Will & Grace
strode into its third season with the kind of cultural cache TV executives would kill for. These 22 episodes are littered with hip celebrity guest stars, from Ellen DeGeneres to Sandra Bernhard to Cher, and the performances of the core quartet--Debra Messing, Eric McCormack, Karen Mullally, and Sean Hayes--became more comically exaggerated as they risked pushing their characters (already riddled with neuroses and snippiness) into the realm of caricatures. But due to clever writing and confident, full-throttle performances, it doesn't matter. Even when Jack and Karen's high-handed behavior go beyond anything recognizably human, audiences love them all the more; no matter how high-strung Will and Grace become, their well-honed rapport keeps them engaging and lovable.
Wisely, the writers swiftly returned the pair to roommate status and got Grace out of her ongoing relationship with Will's former boss (Gregory Hines), bringing the show's focus back on how the pair sublimate their love lives with the cozy intimacy of friendship--one particularly strong episode flashes back to how they first met in college, replete with godawful 80s fashion. But, as ever, it's Jack and Karen who up the comic ante; Mullally and Hayes are shamelessly self-absorbed and shallow, exploiting and abusing everyone around them. Jack forces Will to play Cyrano, feeding him pick-up lines over his salesperson headset; Karen, worried that some experimental plastic surgery might turn out badly, manipulates another socialite into getting it first. Not all plotlines fly--Grace gets into a relationship with an obnoxious neighbor (Woody Harrelson) that never becomes more than stunt-casting--but the racy wit flies fast and furious, the slapstick is topnotch, and Karen's hairdo towers magnificently. --Bret Fetzer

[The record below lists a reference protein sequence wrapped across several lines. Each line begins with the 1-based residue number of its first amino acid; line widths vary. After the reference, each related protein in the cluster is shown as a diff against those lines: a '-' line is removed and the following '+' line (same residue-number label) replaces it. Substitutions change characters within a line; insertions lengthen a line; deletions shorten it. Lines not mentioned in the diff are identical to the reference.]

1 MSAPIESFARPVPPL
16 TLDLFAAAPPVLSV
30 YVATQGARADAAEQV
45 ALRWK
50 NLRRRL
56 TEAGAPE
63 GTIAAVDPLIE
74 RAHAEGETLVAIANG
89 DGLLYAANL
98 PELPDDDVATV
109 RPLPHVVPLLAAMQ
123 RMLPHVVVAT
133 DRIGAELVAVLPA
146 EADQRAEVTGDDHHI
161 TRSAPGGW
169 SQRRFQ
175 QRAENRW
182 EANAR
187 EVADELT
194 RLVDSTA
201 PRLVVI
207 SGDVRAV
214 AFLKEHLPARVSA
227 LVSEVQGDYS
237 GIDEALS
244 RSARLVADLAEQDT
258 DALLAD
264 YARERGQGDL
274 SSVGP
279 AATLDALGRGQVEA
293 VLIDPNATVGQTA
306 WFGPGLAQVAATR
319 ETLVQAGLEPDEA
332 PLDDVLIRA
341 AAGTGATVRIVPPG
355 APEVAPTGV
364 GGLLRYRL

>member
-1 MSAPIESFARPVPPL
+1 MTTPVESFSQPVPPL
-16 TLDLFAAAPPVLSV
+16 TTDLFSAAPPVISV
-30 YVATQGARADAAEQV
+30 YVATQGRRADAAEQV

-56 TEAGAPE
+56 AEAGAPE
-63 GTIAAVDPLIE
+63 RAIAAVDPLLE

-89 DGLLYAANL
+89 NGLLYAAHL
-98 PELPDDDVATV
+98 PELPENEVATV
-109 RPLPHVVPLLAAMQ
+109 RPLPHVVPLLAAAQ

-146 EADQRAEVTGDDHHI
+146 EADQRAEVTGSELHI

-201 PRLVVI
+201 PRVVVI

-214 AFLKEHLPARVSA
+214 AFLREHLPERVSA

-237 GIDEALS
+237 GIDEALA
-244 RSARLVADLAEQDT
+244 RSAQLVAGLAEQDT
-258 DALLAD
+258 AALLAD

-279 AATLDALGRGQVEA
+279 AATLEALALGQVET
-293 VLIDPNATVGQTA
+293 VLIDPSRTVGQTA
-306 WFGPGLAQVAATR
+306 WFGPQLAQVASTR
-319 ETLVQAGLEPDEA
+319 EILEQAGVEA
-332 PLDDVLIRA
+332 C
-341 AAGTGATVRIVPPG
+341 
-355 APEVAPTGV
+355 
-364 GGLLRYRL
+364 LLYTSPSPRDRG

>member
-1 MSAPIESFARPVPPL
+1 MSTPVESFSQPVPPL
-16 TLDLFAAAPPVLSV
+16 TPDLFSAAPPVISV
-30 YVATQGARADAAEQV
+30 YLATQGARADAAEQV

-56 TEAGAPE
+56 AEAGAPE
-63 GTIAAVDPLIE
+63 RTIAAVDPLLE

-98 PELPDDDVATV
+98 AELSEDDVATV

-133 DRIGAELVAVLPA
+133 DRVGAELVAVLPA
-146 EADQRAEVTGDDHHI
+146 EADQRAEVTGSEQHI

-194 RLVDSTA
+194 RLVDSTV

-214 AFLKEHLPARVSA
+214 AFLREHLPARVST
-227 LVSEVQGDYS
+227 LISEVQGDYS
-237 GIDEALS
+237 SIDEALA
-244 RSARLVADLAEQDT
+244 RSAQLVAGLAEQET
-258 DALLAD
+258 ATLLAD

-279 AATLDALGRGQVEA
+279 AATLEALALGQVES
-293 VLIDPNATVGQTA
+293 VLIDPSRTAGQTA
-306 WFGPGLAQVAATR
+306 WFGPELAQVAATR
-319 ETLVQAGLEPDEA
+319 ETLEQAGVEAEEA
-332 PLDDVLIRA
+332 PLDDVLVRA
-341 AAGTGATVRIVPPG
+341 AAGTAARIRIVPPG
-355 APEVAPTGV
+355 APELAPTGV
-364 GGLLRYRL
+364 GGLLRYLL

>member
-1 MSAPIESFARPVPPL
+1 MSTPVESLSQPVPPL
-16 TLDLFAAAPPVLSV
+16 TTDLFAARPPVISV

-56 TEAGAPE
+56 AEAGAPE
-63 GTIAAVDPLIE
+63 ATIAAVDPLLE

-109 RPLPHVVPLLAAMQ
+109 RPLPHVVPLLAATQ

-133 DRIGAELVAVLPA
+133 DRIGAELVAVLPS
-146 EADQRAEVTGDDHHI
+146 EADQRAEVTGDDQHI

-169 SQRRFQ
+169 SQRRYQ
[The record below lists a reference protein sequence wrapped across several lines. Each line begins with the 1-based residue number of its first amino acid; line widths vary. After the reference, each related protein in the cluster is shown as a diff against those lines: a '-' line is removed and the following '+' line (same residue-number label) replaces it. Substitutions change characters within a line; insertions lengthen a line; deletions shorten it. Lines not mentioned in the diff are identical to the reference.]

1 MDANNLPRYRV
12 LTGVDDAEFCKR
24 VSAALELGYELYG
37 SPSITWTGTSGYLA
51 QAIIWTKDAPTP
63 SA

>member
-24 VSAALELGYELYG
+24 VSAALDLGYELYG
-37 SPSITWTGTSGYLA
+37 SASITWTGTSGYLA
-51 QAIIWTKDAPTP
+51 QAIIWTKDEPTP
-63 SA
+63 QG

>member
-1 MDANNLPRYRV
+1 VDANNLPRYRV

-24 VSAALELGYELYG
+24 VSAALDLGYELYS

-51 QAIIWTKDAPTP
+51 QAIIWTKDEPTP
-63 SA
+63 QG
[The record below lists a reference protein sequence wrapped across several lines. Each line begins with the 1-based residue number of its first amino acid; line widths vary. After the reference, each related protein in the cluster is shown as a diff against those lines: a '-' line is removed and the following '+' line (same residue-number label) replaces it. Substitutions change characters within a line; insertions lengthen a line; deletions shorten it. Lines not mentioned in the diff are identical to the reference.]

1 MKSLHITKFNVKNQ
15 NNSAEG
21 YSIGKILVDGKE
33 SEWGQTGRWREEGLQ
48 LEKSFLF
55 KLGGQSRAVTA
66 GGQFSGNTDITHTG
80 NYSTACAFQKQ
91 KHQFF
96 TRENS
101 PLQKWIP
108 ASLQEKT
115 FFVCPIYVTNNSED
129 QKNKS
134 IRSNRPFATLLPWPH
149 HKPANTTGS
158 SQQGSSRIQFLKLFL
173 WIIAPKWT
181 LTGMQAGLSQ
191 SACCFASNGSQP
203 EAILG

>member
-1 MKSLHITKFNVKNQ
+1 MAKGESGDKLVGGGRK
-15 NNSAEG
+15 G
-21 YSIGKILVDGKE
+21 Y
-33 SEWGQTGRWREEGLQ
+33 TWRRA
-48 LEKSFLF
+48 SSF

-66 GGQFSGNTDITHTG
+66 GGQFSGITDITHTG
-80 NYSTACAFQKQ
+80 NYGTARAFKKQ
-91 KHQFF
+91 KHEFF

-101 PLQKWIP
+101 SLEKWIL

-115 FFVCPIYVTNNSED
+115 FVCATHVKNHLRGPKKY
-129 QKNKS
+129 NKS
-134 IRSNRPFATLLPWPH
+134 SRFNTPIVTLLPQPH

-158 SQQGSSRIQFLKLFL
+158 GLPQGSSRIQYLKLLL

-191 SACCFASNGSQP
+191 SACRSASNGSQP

All 25 episodes from the third season of the popular US sitcom. In 'New Will City' Jack (Sean P. Hayes) returns from his time in the Caribbean to find that things have changed. 'Fear and Clothing' sees Grace (Debra Messing) moving in with Will (Eric McCormack) after someone tries to break into her apartment. 'Husbands and Trophy Wives' sees Will and Jack's plans of a wild night out scuppered by the discovery that all their old friends are now responsible family types. 'Girl Trouble' finds Will preparing to give a gay sensitivity seminar. 'Grace 0, Jack 2000' has Grace confused by Ben's (Gregory Hines) refusal to break up with her. 'Love Plus One' sees Grace deciding to enjoy (or endure) a threesome. In the two-part story 'Lows in the Mid-Eighties', Will and Grace reconsider some of their first romantic encounters as they flashback to Thanksgiving 1985. In 'Three's a Crowd, Six is a Freak Show', Grace is horrified to discover that the new love of her life has six toes on one foot. 'Coffee and Commitment' sees Will and Grace being asked to read at the civil union of two friends. Sandra Bernhard guest stars in 'Swimming Pools... Movie Stars', which sees Will and Grace posing as a wealthy couple shopping for homes owned by the rich and famous. 'Crazy in Love' sees Will trying to impress his new friend Matt (Patrick Dempsey), a TV sports reporter, with his athletic prowess - but Grace is the one who has to show him how to bat a ball properly. In 'Brothers: A Love Story', Will is confused and annoyed when his new love Matt insists on introducing him to his macho work colleagues as his 'brother'. In 'My Uncle the Car', Grace asks Will to sell her recently deceased uncle's car for her - but after he sells it to a nun (Ellen DeGeneres), she changes her mind and decides she wants to buy it back. The two-parter 'Cheaters' sees Grace becoming livid when she sees Will's father being unfaithful with a glamorous stranger - but Will is happier to carry on living in denial. Meanwhile, Karen (Megan Mullally) suspects that her husband Dan (Christopher Delisle) is having an affair after misunderstanding something Grace said. In 'Mad Dogs and Average Men', Grace falls for Karen's handsome nephew, Sumner (Paul Satterfield) - but her attempts at fixing up a date with him are foiled at every turn by Karen, who invents a multitude of off-putting stories about him. 'Poker? I Don't Even Like Her' sees Grace being banned from poker playing by Will's friends - until her game makes a sudden and dramatic improvement. In 'An Old-Fashioned Piano Party', Grace spend a small fortune on a piano for her and Will to play together, in the hope of cementing their friendship forever. Woody Harrelson guest stars in 'The Young and the Tactless' as Will and Grace's untidy, free-spirited new neighbour Nathan, who Grace tries to get rid of by encouraging a reunion with his long-distance ex-girlfriend. In 'Alice Doesn't Lisp Here Any More', Grace attends the funeral of an old classmate, Alice (Alex Kapp Horner), who she is racked with guilt about having teased at school. 'Last of the Really Odd Lovers' sees Will and Grace both trying to keep their respective embarrassing love trysts a secret. In 'Gypsies, Tramps and Weed', Will is left reeling after a meeting with a frighteningly accurate psychic. Finally, in the two-parter 'Sons and Lovers', Grace's new beau, the slovenly Nathan (Woody Harrelson) has moved in, and Grace finds herself mediating between him and Will - but then starts to wonder if she has done the job a little too well...